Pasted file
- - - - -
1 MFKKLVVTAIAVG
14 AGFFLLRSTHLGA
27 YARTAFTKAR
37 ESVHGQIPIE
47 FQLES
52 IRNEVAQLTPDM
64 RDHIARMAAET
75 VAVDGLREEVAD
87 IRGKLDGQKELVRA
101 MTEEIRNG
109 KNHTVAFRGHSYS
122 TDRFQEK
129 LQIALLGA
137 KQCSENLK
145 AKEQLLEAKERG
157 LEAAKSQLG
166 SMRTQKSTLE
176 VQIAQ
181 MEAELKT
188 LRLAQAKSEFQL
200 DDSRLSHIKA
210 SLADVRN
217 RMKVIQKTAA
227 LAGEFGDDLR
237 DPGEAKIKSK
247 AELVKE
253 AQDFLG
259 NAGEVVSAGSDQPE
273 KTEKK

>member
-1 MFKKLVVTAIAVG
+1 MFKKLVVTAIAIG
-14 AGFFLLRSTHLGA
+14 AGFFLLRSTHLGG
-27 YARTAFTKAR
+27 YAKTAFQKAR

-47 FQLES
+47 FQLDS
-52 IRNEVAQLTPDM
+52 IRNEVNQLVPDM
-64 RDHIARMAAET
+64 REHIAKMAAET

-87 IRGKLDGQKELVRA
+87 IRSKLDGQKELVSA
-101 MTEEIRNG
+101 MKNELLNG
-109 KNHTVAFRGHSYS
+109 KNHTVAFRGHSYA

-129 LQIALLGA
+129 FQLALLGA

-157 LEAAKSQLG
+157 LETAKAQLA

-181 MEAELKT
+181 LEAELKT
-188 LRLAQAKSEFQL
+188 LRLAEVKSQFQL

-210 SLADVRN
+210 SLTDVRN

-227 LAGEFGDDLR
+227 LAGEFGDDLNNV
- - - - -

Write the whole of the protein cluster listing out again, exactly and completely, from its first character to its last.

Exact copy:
1 MFKKLVVTAIAVG
14 AGFFLLRSTHLGA
27 YARTAFTKAR
37 ESVHGQIPIE
47 FQLES
52 IRNEVAQLTPDM
64 RDHIARMAAET
75 VAVDGLREEVAD
87 IRGKLDGQKELVRA
101 MTEEIRNG
109 KNHTVAFRGHSYS
122 TDRFQEK
129 LQIALLGA
137 KQCSENLK
145 AKEQLLEAKERG
157 LEAAKSQLG
166 SMRTQKSTLE
176 VQIAQ
181 MEAELKT
188 LRLAQAKSEFQL
200 DDSRLSHIKA
210 SLADVRN
217 RMKVIQKTAA
227 LAGEFGDDLR
237 DPGEAKIKSK
247 AELVKE
253 AQDFLG
259 NAGEVVSAGSDQPE
273 KTEKK

>member
-1 MFKKLVVTAIAVG
+1 MFKKLVVTAIAIG
-14 AGFFLLRSTHLGA
+14 AGFFLLRSTHLGG
-27 YARTAFTKAR
+27 YAKTAFQKAR

-47 FQLES
+47 FQLDS
-52 IRNEVAQLTPDM
+52 IRNEVNQLVPDM
-64 RDHIARMAAET
+64 REHIAKMAAET

-87 IRGKLDGQKELVRA
+87 IRSKLDGQKELVSA
-101 MTEEIRNG
+101 MKNELLNG
-109 KNHTVAFRGHSYS
+109 KNHTVAFRGHSYA

-129 LQIALLGA
+129 FQLALLGA

-157 LEAAKSQLG
+157 LETAKAQLA

-181 MEAELKT
+181 LEAELKT
-188 LRLAQAKSEFQL
+188 LRLAEVKSQFQL

-210 SLADVRN
+210 SLTDVRN

-227 LAGEFGDDLR
+227 LAGEFGDDLNNV